Part 1: Six Minimum Control Measures
This compendium helps illustrate the types of permit provisions for the six minimum controls
measures of the stormwater management plan that may qualify as "clear, specific, and measurable"
requirements under the final MS4 General Permit Remand Rule. The six minimum control measures
include: public education and outreach, public participation and involvement, illicit discharge
detection and elimination, construction site runoff control, post construction runoff control,
pollution prevention and good housekeeping.
Part 2: Post-Construction Standards
Many permitting authorities have included quantitative performance and/or design standards that
are clear, specific, and measurable requirements for the post-construction program to control
discharges from new development and redevelopment. The review of existing state and EPA permits
for this compendium focused on retention-based, post-construction standards that address not only
control of pollutant loads but at the same time reduce volume and velocity impacts of stormwater
Part 3: Water Quality-Based Requirements
MS4 permits also include water quality-based requirements for specific pollutant parameters that
are consistent with approved Total Maximum Daily Loads (TMDLs) or with the need to protect
impaired waters prior to TMDL development or other water quality objectives. The review of existing
state and EPA permits for this compendium identified different ways of implementing TMDLs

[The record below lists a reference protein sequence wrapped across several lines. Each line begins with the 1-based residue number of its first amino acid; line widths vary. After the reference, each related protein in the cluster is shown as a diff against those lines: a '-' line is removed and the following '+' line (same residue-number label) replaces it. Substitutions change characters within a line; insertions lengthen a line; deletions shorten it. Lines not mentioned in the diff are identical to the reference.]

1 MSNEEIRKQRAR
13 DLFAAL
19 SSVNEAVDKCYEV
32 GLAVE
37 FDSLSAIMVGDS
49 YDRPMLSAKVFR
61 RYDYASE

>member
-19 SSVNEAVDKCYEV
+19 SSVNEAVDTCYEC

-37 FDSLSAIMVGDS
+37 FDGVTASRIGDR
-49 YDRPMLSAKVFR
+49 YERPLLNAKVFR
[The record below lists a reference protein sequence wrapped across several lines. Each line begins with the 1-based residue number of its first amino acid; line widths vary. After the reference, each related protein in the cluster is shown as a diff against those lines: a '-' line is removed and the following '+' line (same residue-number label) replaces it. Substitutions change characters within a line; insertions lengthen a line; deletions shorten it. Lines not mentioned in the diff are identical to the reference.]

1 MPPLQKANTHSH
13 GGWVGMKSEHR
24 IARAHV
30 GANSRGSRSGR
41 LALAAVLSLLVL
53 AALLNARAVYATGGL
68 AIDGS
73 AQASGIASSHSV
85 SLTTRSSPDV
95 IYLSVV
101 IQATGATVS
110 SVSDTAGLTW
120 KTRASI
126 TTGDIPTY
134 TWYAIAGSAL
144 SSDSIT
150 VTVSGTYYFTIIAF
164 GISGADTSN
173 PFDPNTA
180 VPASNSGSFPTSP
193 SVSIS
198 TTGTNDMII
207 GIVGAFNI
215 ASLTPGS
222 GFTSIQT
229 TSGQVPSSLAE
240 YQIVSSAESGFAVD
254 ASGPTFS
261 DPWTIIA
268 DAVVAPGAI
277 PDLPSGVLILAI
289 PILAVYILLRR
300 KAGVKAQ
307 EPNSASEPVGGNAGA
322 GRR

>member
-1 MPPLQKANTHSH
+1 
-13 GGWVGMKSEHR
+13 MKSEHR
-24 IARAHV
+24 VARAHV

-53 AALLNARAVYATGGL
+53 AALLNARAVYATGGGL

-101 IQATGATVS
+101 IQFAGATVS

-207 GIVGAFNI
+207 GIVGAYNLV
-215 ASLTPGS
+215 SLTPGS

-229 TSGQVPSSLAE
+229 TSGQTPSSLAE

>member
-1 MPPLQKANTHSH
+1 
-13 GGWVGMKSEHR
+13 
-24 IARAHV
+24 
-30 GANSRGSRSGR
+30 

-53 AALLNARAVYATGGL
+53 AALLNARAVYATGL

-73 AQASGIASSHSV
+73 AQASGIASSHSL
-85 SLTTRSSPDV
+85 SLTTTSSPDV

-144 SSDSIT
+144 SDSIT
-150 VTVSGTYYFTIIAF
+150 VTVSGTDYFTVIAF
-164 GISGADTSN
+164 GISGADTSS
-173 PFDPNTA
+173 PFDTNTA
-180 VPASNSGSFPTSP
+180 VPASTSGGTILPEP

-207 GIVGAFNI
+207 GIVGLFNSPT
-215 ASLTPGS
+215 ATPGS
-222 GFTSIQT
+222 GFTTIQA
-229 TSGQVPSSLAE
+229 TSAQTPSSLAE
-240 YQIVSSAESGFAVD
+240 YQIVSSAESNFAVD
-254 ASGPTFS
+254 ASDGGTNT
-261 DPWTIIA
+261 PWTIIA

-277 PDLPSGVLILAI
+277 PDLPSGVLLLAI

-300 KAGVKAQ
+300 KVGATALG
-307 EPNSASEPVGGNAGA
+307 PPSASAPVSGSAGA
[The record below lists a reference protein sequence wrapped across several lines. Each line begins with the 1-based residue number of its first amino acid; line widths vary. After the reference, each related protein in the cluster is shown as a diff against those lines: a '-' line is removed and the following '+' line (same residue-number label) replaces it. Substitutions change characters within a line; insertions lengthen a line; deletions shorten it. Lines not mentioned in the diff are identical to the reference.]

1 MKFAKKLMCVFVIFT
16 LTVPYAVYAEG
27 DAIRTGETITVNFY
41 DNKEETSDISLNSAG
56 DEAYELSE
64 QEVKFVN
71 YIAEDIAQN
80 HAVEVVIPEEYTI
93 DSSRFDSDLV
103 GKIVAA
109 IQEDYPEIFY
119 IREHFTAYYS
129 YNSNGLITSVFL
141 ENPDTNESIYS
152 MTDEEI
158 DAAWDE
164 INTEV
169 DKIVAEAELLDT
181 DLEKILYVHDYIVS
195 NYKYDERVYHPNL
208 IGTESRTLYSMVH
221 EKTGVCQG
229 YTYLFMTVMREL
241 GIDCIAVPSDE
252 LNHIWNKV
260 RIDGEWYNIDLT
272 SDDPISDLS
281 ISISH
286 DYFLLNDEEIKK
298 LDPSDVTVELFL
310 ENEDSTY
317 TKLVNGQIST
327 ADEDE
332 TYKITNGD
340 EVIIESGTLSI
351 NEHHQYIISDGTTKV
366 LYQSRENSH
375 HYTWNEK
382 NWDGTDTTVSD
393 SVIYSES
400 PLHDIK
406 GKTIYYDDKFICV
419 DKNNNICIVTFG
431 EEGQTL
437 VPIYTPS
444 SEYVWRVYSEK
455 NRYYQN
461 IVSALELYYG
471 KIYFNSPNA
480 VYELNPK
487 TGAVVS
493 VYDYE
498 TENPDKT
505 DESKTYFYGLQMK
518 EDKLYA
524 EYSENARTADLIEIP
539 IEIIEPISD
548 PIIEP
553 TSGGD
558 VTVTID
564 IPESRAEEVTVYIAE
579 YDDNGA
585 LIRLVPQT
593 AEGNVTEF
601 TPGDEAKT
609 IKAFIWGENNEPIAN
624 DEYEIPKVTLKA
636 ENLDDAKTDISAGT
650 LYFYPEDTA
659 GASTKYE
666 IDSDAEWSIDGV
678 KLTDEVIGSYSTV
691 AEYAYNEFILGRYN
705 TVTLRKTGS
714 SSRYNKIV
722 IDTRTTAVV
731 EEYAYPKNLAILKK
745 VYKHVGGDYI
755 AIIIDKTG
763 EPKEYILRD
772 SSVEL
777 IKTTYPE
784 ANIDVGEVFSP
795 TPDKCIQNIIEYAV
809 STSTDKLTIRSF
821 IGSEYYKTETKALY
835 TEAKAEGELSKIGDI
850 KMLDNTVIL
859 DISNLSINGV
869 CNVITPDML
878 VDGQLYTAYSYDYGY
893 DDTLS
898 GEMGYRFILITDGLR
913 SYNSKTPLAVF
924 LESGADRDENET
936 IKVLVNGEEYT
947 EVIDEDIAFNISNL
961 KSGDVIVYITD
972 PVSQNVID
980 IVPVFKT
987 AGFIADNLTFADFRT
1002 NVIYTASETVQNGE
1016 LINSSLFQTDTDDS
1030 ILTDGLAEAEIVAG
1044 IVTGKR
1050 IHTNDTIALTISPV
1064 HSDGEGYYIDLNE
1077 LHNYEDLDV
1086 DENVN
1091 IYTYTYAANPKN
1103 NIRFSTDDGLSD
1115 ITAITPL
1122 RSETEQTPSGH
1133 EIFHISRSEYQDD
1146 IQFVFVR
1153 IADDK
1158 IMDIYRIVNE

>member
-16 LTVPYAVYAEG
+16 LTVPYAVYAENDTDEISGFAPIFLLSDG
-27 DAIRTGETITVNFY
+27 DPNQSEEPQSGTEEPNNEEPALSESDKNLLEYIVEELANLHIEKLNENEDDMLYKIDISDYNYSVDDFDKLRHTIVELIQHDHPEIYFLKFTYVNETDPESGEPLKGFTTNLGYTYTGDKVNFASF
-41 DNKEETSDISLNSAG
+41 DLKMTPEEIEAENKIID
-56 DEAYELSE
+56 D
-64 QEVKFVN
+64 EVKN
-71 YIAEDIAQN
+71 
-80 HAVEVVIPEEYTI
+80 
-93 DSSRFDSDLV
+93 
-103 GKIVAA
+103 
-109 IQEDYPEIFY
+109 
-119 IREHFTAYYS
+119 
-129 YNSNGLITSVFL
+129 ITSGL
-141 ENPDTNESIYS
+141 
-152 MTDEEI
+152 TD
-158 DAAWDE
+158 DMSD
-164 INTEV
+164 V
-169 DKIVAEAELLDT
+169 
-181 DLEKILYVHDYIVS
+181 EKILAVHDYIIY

through quantitative requirements or pollutant-specific management measures, or a combination of
both. EPA also reviewed MS4 permits to glean examples of how permitting authorities measured
progress of implementation of water quality-based requirements through review and approval of
implementation plans, monitoring/modeling, and reporting requirements. Finally, EPA reviewed MS4
permits for water quality-based requirements related to discharges to impaired waters without
approved TMDLs.
Coming Soon

EPA notes that this compendium is intended to serve as a snapshot of existing permit provisions in
November 2016. EPA anticipates that as permits are reissued in the coming months and years, the
information in this compendium will need to be updated to include newer examples or modified
information. EPA has an interest in ensuring the accuracy of the information contained in this
document, and therefore welcomes input on any aspect of this compendium at any time.
The Agency will update the compendium as needed based on the comments received and new
information. EPA notes that the inclusion of any particular permit example should not be read as an
Agency endorsement of the entire approach taken in that permit, nor should it be read as EPA's
independent determination that the permit terms meet the regulatory requirements. This includes
the regulatory requirement for permitted small MS4s "to reduce the discharge of pollutants from
[the] MS4 to the maximum extent practicable, to protect water quality, and to satisfy the
appropriate water quality requirements of the Clean Water Act."
In addition, this document does not contain or impose any legally binding requirements on EPA,
states, or the regulated community, and does not confer legal rights or impose legal obligations upon
any member of the public. EPA made every attempt to ensure the accuracy of the examples included
in this document; however, in the event of a conflict between this compendium and any statute,
regulation, or permit, the statute, regulation or permit controls.
For more information about the NDPES Stormwater Program visit

National Map of Regulated MS4s
Phase I
Phase II
Quick Facts 6,695 Phase 11 MS4s
855 Phase I
covered by 250
Individual Permits
6,589 covered by 54 General
106 covered by 100 Individual
3 Watershed Permits cover 3
Phase I and 40 Phase II MS4s
MS4 area
represents 4%
of the U.S.
land area and
> 80% of the
Regulated MS4s are typically cities, counties, towns, and villages. Phase II MS4s also
include nontraditional MS4s such as public universities, departments of transportation,
hospitals and prisons. The universe of the Phase II MS4 program changes every 10 years
according to the U.S. Census Bureau definition of urbanized area.